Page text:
Former Executive Vice-Chairman, Nigerian Communications Commission, Mr. Ernest Ndukwe, has urged the Federal Government and the National Assembly to enact laws to protect Information and Communications Technology and power facilities as critical national infrastructure.
Ndukwe, who made the call at Internet Governance Forum in Abuja, said the enactment of a law on critical national infrastructure would provide a framework for curtailing the growing vandalism of ICT, transport and electricity facilities across the country.
According to him, ICT including broadband constitutes essential infrastructure of today’s digital economy as the networks make it possible for African nations to participate actively in the world economy.
He added that increased dependency on ICT infrastructure by other sectors could lead to increased vulnerability of the economy as a whole, thus the need to protect the infrastructure from being attacked physically or in the cyberspace.
He said, “No modern economy can be sustained today without adequate and pervasive ICT infrastructure. ICT pervades heavily into all areas of society, industry and government. It acts as a vital cross-sector dependency linkage between critical infrastructures.
“In fact, infrastructures such as telecommunications, energy and transportation are becoming increasingly dependent on each other through the increased use of ICT.
“Therefore, the consequences of disturbances of underlying ICT networks may result in disastrous cascading effects on other sectors of the economy. Every modern nation depends on the reliable functioning of its critical infrastructure, especially its ICT networks and systems.”
Ndukwe added, “The adoption and usage of Internet and broadband by everyone are essential prerequisites of the digital economy of the 21st century. However, all over the world, cyber threats continue to grow and constitute major national security vulnerability points.
“It must be the intention of every government in the digital age to maintain a cyber-environment that encourages economic prosperity while promoting business efficiency, innovation, safety, security and confidentiality. It is therefore essential that government urgently enacts comprehensive cyber security laws to address the liability and criminal risks that may originate from inappropriate use of Internet infrastructure.
“In addressing vulnerability, there will also be a need for international coordination, exchange of intelligence, training and manpower development of subject matter experts, ensuring that operators of critical infrastructure protect their systems from harm.”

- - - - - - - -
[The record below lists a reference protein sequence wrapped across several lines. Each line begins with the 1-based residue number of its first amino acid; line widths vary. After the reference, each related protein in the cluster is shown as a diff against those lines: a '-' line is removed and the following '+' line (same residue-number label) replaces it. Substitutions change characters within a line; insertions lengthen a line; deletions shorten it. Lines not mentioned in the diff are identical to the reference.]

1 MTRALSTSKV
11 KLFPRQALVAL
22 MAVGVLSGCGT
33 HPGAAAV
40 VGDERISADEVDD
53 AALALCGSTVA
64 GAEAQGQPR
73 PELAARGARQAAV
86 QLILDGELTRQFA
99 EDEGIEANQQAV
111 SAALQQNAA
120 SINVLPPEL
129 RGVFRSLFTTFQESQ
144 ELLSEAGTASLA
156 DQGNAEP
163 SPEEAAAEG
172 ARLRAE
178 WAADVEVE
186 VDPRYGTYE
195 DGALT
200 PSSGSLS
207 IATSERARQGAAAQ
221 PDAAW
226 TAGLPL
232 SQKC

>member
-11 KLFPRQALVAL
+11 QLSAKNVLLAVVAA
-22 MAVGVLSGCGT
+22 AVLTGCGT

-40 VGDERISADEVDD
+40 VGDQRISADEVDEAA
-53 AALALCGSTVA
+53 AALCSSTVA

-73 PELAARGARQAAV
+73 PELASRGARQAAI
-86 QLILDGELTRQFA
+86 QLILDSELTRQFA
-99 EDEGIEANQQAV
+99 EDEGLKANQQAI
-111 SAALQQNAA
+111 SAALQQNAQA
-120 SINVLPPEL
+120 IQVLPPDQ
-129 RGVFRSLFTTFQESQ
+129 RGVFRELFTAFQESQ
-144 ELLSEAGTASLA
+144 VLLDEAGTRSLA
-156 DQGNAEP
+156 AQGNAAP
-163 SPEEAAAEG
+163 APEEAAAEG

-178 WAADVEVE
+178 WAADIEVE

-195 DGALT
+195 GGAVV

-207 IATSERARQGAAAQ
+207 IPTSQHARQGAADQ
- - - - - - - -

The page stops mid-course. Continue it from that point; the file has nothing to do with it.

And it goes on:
Minister of Communications Technology, Mrs. Omobola Johnson, said the addition of nine million subscribers every year to the population of Internet users in the country could be interpreted as growth and opportunity or potential threat depending on the perspective.
She said, “We have made gains in reducing the digital divide and are increasing digital inclusion and integration. Initiatives such as the Rural Broadband Initiative have seen an extension of broadband infrastructure in rural areas.
“Creativity is being applied to achieve legal and illegal outcomes. Surveillance is taken as necessary in a world of increasing instability and terrorism.”
She added that more understanding of the dynamism between the youth and technology as well as the untapped opportunities was required.
Lekki Shooting: ‘I took a lot of gunshot victims to the hospital’ – Ideh Chukwuma
Ideh Chukwuma has shared his experience at the Lekki tollgate protest ground. The Nigerian filmmaker revealed that he took, at least, 13 endSARS protesters cum victims to the hospital.
Chukwuma made this known in an exclusive interview with Premium Times, an online newspaper based in Abuja. He, however, noted that he never saw any dead body at the massacre scene.
What I will say is, I have been hearing people say “Lekki massacre, Lekki massacre.” I have to be honest with you if you Google the term “massacre,” massacre is a situation where a group of people were being killed by rebels or the military and going by that particular point, I would have been able to tell you that I saw a lot of dead bodies, this is how they killed them, there were a lot of dead bodies and so it was a massacre.
“But from the time I came, I didn’t see any dead bodies but I can certainly tell you that there was a shooting, an unauthorised shooting. I will call it a raid, I will call it assault. I am going to term it assault and raid. That is what I would use. It was an assault and I and I may be wrong but because I didn’t see those bodies, and I have not seen a family member that has come to cry and say one two or three persons have died.